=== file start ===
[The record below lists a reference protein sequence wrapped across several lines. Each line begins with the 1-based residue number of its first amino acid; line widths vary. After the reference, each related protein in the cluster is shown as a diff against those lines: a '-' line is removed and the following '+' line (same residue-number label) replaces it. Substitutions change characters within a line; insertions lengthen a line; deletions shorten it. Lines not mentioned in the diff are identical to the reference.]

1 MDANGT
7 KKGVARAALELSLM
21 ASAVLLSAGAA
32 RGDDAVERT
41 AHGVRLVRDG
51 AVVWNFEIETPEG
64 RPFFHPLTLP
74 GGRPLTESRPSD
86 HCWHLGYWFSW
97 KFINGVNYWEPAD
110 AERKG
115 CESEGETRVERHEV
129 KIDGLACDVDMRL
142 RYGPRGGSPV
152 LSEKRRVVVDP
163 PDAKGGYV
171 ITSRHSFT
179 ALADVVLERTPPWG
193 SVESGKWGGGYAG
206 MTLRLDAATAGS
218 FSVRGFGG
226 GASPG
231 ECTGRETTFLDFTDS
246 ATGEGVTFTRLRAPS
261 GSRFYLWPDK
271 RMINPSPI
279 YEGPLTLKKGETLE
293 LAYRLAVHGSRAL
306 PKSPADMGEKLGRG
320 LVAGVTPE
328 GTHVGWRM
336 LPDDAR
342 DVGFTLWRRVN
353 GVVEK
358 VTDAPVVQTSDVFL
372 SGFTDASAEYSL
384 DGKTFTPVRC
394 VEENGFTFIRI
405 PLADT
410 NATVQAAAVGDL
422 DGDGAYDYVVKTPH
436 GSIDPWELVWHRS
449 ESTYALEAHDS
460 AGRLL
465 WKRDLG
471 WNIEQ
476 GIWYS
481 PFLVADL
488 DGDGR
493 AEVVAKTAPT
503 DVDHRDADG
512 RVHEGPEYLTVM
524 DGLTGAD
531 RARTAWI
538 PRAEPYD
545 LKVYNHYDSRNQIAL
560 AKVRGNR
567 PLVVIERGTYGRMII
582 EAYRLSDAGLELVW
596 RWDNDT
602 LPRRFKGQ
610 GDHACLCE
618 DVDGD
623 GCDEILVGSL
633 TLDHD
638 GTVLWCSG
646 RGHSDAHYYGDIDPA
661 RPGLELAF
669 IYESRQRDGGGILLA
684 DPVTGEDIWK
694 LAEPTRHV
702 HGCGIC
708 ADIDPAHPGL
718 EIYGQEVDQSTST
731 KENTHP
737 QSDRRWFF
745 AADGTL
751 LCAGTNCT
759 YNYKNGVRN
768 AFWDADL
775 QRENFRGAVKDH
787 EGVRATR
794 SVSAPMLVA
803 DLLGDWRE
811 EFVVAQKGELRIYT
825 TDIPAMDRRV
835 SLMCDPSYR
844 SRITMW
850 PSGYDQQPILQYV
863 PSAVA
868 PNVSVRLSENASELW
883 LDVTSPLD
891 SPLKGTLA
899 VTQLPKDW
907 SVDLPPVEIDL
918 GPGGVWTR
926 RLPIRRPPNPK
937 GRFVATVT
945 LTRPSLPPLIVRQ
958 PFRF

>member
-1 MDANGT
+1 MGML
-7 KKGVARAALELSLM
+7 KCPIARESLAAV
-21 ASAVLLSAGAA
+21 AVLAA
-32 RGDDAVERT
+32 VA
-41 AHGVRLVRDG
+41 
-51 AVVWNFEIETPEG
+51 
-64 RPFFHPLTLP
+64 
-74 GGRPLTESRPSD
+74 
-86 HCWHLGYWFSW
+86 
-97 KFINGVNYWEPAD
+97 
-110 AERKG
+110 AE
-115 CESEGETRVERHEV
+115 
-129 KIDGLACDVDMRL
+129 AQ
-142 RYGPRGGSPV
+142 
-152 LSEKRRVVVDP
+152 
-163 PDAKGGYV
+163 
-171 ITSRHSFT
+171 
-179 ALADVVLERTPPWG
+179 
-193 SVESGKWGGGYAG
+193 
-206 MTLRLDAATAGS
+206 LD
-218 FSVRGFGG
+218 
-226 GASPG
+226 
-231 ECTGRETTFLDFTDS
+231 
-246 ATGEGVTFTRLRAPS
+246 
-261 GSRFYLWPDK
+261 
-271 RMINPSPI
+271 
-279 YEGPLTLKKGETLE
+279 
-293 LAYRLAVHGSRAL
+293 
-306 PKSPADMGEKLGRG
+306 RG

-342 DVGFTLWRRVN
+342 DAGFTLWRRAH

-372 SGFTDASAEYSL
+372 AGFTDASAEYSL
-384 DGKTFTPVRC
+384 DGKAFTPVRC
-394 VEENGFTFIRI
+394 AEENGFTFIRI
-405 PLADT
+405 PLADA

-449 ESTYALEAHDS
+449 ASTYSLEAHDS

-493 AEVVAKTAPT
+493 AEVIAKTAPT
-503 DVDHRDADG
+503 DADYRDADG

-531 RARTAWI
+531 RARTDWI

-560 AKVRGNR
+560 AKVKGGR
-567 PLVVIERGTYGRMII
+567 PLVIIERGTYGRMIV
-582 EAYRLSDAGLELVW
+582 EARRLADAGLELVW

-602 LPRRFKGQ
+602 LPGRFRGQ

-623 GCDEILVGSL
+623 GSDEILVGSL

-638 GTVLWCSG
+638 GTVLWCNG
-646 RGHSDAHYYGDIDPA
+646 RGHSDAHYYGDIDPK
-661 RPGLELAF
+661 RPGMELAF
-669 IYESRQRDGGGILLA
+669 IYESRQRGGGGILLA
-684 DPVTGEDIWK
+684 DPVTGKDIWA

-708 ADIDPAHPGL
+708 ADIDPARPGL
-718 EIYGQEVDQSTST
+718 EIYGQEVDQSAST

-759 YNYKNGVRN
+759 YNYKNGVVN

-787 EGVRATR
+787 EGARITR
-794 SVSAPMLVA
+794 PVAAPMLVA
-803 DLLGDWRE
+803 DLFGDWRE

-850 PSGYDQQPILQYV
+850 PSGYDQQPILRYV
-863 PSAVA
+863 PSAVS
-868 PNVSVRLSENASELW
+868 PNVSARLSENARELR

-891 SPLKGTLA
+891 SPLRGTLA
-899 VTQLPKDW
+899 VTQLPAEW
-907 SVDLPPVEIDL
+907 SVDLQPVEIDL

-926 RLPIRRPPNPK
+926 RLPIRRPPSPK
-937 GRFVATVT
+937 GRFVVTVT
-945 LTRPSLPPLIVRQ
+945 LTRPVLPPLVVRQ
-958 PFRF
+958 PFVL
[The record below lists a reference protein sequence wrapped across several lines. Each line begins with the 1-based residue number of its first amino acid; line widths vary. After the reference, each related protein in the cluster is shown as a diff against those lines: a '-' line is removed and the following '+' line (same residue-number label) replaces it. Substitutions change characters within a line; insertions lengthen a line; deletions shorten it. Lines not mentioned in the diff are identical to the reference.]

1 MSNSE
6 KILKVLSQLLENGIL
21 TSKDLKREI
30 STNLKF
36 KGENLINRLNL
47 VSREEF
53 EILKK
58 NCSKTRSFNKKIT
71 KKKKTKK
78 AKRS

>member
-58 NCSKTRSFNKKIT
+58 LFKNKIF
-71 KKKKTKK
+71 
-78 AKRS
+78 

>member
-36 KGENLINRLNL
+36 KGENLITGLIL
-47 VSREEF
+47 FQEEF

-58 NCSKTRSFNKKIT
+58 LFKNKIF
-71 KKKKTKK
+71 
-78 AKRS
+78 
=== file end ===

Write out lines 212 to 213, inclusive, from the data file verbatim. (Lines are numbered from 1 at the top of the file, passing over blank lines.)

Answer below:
+850 PSGYDQQPILRYV
-863 PSAVA